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ARTICLE |

Impaired Endothelium-Dependent Relaxation of Human Hepatic Arteries After Preservation With the University of Wisconsin Solution

Long-Bin Benjamin Jeng, MD; Pyng Jing Lin, MD; Pei-Chin Yao, BS; Miin-Fu Chen, MD; Kuei-Ton Tsai, MD; Chau-Hsiung Chang, MD
Arch Surg. 1997;132(1):7-12. doi:10.1001/archsurg.1997.01430250009001.
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Objective:  To evaluate the effect of University of Wisconsin solution on endothelium-dependent relaxation and contraction of human hepatic arteries in vitro.

Design:  Human hepatic arteries were harvested from 24 patients with hepatocellular carcinoma who had undergone hepatectomy.

Setting:  A tertiary care center.

Interventions:  Human hepatic arteries (n=6 in each group) were harvested during resection for hepatocellular carcinoma. The arteries in group 1 (ie, the control group) were immediately studied without preservation. The arteries in group 2 were preserved in cold (4°C) physiological solution for 1 hour, while the arteries in groups 3 and 4 were preserved in University of Wisconsin solution for 1 and 16 hours, respectively. Segments of control and preserved hepatic arteries with or without endothelium were then suspended in organ chambers to measure the isometric force.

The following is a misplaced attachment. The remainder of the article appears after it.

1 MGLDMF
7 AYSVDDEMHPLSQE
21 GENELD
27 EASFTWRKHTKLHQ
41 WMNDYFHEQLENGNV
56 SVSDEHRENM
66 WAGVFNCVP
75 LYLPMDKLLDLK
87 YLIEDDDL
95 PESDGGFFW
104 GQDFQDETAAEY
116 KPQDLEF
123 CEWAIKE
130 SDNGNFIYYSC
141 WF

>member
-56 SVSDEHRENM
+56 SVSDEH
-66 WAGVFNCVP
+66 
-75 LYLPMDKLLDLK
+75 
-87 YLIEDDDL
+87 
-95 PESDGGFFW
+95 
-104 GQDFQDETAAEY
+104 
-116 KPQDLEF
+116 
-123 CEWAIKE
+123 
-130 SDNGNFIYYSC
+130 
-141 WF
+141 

Results:  The relaxation of segments of the hepatic arteries with endothelium in response to acetylcholine and adenosine diphosphate was significantly (P<.05) greater than that of segments without endothelium. The maximal relaxation of hepatic arterial segments with endothelium in groups 3 and 4 in response to acetylcholine was notably different from that of segments in groups 1 and 2. The maximal relaxation of hepatic arterial segments with endothelium in groups 3 and 4 in response to adenosine diphosphate was notably different from that of segments in groups 1 and 2. Perfusate hypoxia (mean±SD Po2,30±5 mm Hg) caused the endothelium-dependent contraction of the arteries (the median initial tension in groups 1, 2, 3, and 4 was 251%, 233%, 276%, and 260%, respectively; P>.05).

Conclusions:  The endothelium-dependent relaxation of human hepatic arteries in response to acetylcholine and adenosine diphosphate was notably attenuated by University of Wisconsin solution. The impaired endothelium-dependent relaxation by University of Wisconsin solution and the prominent endothelium-dependent contraction of human hepatic arteries would favor vasospasm and thrombosis after hepatic transplantation.Arch Surg. 1997;132:7-12

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